Of course, you know what it is like when you are upset and someone tells you to calm down. That is the last thing you need to hear. So I am not telling you to find joy — I just want to offer you 18 hints of joy that can be found in golf, because even one moment of joy can ease the pain of a terrible round. The 18 hints are just a short primer for joy and I am sure you can find your own hints of joy.

18 Hints of Joy

  1. Being outdoors in fresh air with good company.
  2. Playing a round of golf with your dad.
  3. Watching in awe as your 3-year-old swings a giant plastic orange golf driver with a fluid and natural tempo.
  4. Feeling the freshness and possibility as you open up a sleeve of new golf balls to start a round.
  5. Hearing the sweet sound of the clubface making solid contact with the ball.
  6. Observing a long putt that pauses for just a moment before cascading into the cup.
  7. Offering your partner a tip and seeing instant improvement in his or her game.
  8. Engaging in a sport that offers you delivery service of a beer to celebrate or commiserate the round while you are still playing it.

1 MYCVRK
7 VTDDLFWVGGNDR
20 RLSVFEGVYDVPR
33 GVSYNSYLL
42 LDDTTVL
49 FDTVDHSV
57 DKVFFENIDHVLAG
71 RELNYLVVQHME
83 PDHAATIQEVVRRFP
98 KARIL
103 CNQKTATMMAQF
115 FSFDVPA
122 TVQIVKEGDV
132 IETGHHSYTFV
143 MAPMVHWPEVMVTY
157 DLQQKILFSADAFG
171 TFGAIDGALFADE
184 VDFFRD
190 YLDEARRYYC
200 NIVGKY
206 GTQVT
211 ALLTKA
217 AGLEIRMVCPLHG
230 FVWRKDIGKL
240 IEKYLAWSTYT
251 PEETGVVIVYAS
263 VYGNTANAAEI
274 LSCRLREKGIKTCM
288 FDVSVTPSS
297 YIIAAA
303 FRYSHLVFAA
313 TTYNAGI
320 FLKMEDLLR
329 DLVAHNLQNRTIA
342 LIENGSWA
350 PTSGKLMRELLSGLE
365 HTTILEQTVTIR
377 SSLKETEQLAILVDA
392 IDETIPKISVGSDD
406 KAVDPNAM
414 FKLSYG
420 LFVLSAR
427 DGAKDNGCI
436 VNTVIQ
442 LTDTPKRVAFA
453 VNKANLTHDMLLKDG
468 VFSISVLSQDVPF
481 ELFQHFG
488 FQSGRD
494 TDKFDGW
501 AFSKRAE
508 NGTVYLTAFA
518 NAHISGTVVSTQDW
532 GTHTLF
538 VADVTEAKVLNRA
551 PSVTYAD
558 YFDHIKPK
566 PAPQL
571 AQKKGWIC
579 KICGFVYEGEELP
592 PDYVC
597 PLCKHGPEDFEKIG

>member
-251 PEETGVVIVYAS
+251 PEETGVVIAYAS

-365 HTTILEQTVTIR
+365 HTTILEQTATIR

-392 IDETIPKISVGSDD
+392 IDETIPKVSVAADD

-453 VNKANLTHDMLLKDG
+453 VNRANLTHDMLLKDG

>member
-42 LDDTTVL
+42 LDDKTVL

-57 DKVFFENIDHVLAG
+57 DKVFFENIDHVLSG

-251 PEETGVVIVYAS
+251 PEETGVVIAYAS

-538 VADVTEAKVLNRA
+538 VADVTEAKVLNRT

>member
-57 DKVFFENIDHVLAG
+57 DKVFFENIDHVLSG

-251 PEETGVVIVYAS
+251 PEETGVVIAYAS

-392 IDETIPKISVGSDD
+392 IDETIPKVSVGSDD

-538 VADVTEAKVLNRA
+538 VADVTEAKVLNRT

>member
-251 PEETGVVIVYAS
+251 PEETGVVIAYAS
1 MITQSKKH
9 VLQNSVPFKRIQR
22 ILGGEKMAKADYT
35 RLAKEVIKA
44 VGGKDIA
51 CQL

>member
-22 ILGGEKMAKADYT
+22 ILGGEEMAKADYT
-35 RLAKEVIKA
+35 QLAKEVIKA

9. Taking in the beautiful views and vistas on the course while smelling the earthiness of freshly cut grass as you hear the swish swish swich tempo of distant sprinklers.
  10. Playing Pebble Beach, St. Andrews or any other iconic track.
  11. Hitting a terrible shot that thunks off a tree and ends up 11 inches from the hole.
  12. Never waiting on a tee box all day, because everyone is maintaining a rapid pace of play.
  13. Hooking your drive into the woods, finding your ball plus a few others, and realizing you have a clear shot to the green.
  14. Experiencing the vicarious joy of having someone you are golfing with make a terrific shot or score a hole in one.
  15. Kibitzing in nonstop playful banter with your partners giving you more laughs than swings to complete your round.
  16. Being the first person to tee off early morning on the back nine and feeling both peaceful solitude and robust connection to the course and game.
  17. Finishing a round feeling rejuvenated, refreshed and re-energized with eager anticipation of getting out again immediately.
  18. Drifting to sleep at night with images of great shots, good rounds, and gratitude for the wonderful golf friendships you have made.

As Walter Hagen said: “Don’t hurry, don’t worry, you’re only here for a short visit, so be sure to smell the flowers along the way.” I encourage you to experience many scents of joy in your next round.